"What I object to is working conditions being dictated from Brussels when they should be determined here in this House," the Prime Minister told the Commons to loud Tory cheers.
But the consensus in both Brussels and Westminster last night was that Mr Major was striking a posture for political effect, to help him unite his own party and to paint Labour as a party of Brussels poodles.
Mr Major said that unless the United Kingdom was exempted from the directive, and all further attempts at imposed "social engineering", he would veto the new European treaty currently being negotiated by the 15 member states.
Mocking Mr Major's stance, Tony Blair told MPs: "Isn't this just back to beef, where, five months on, they've not even got the gelatine ban lifted?"
It was the old tactic, the Labour leader said. "They seize on an issue, they talk tough, they alienate everybody, and then they cave in. The law which gives the right to people for a minimum holiday is not the issue upon which to launch Beef War Mark 2"
Liberal Democrat MP Menzies Campbell said: "Britain will never influence Europe so long as it sulks in its tent."
Tory Euro-sceptics jumped at the chance to demand a further round of BSE-style non-cooperation, which was immediately ruled out by Mr Major. The most outspoken critic, Teresa Gorman, told The Independent: "The Prime Minister is in the position of the eunuch; he can't do anything. They have ways of making us conform."
From the other side of the Tory divide, Edwina Currie said: "Thumping the table in Europe is childish, petulant and useless. It makes our partners turn away in disgust and they no longer listen to the serious points we make."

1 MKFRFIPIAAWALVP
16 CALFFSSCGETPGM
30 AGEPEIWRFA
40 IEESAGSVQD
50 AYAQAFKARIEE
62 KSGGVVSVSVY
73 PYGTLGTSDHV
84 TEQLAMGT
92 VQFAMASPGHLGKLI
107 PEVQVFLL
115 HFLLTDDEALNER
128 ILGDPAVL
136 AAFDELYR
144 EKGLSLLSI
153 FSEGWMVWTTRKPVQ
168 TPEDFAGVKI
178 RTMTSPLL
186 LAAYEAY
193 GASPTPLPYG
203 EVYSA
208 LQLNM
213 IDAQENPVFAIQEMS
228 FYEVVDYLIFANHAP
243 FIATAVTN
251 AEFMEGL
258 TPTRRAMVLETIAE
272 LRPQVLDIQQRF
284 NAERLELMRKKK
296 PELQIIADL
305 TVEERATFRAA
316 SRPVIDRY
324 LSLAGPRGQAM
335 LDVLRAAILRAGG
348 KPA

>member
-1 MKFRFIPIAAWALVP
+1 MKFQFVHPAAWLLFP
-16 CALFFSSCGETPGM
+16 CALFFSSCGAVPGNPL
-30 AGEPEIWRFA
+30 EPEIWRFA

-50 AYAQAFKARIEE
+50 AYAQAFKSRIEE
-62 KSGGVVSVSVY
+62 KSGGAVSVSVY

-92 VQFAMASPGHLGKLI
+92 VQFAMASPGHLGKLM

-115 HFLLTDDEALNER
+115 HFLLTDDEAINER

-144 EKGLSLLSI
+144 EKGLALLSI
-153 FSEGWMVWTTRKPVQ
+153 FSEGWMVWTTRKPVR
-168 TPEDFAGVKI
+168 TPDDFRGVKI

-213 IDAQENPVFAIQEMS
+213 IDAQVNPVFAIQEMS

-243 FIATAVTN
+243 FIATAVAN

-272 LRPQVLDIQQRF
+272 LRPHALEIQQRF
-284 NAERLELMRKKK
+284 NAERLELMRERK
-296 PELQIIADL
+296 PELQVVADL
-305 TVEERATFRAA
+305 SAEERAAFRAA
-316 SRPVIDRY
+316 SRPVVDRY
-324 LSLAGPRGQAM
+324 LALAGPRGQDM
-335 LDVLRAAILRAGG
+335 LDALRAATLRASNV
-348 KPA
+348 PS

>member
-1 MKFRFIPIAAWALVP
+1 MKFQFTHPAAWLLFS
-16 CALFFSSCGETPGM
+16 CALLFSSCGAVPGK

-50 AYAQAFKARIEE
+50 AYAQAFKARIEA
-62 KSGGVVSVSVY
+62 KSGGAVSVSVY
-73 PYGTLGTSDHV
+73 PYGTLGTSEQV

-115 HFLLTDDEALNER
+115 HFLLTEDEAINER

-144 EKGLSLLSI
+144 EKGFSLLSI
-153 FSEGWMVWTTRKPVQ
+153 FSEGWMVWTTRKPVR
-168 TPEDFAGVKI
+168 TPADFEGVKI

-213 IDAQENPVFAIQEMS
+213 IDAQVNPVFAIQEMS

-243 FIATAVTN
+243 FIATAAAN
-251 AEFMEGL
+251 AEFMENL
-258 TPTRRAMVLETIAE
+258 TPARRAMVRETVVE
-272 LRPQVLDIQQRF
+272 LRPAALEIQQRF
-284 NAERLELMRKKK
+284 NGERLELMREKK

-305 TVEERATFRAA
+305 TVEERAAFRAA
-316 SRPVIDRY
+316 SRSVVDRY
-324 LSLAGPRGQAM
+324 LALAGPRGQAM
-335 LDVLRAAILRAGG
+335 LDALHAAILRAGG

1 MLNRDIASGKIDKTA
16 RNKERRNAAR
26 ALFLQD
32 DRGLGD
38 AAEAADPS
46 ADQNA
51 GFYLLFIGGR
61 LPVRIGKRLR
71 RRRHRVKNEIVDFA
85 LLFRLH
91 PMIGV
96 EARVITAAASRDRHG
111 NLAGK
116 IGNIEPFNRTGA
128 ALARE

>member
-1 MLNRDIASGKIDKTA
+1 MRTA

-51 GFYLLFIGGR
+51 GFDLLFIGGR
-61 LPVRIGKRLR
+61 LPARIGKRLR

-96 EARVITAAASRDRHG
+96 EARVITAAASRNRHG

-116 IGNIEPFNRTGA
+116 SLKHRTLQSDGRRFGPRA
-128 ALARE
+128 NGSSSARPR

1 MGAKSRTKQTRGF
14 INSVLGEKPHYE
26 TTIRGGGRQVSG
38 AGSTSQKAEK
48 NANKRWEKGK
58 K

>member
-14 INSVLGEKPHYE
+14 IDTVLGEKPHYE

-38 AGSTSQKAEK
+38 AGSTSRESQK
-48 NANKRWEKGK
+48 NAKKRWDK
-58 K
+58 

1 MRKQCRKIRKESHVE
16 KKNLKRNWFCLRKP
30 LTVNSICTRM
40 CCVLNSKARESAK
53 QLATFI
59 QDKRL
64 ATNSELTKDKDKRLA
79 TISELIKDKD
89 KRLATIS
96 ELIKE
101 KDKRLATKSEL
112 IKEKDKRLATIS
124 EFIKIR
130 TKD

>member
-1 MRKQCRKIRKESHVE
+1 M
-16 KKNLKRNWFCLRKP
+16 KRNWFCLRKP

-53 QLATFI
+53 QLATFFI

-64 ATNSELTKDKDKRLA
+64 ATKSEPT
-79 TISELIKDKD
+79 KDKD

Deep scepticism was also shown in Brussels, where British officials immediately demanded an "opt-out" from the directive.
Almost as soon as the court's decision was delivered, Sir Stephen Wall, Britain's ambassador to the European Union, tabled proposals for the opt- out at a meeting of the inter-governmental conference (IGC), which is up-dating the Maastricht Treaty.
Sir Stephen also demanded that the new treaty should re-write health and safety powers, currently governed by majority voting, to allow a national veto. The demands for a new working hours "opt-out", to extend the existing social chapter opt-out, and for a veto of further health and safety measures, are highly unlikely to be agreed by other European member states in their IGC talks - which are not scheduled to be concluded until next June.
As Mr Blair pointed out in the Commons, that "conveniently" followed an expected May election, which the Conservatives could lose.
Ian Lang, President of the Board of Trade, told the Commons: "This House should not seek to disobey the law. "We obey the law until we can secure a change in it, and we are determined to secure that change in the law through lawful means."
Mr Lang said earlier that the Government expected to take two to three months to consult business and industry about the implementation of the new law, which would then be speedily introduced, in a matter of weeks, by Statutory Instrument.
Underlining the importance of the battle, Mr Major sent a letter to Jacques Santer, the Commission President, and his 14 fellow-leaders, warning them of the fight ahead. "I attach the utmost importance to these amendments," he said, "and I shall insist that they form part of the outcome of the inter-governmental conference."
A buoyant Padraig Flynn, European commissioner for social affairs, confirmed yesterday that the Commission is now planning to propose an extension of the working hours directive to workers currently exempted, including junior doctors, fishermen and transport workers.
Mr Flynn hit back at Mr Major, who has accused the Commission of bringing in the working hours measure through the "back door", saying Britain was now trying to "break down the door" by re-writing the treaty in the IGC.
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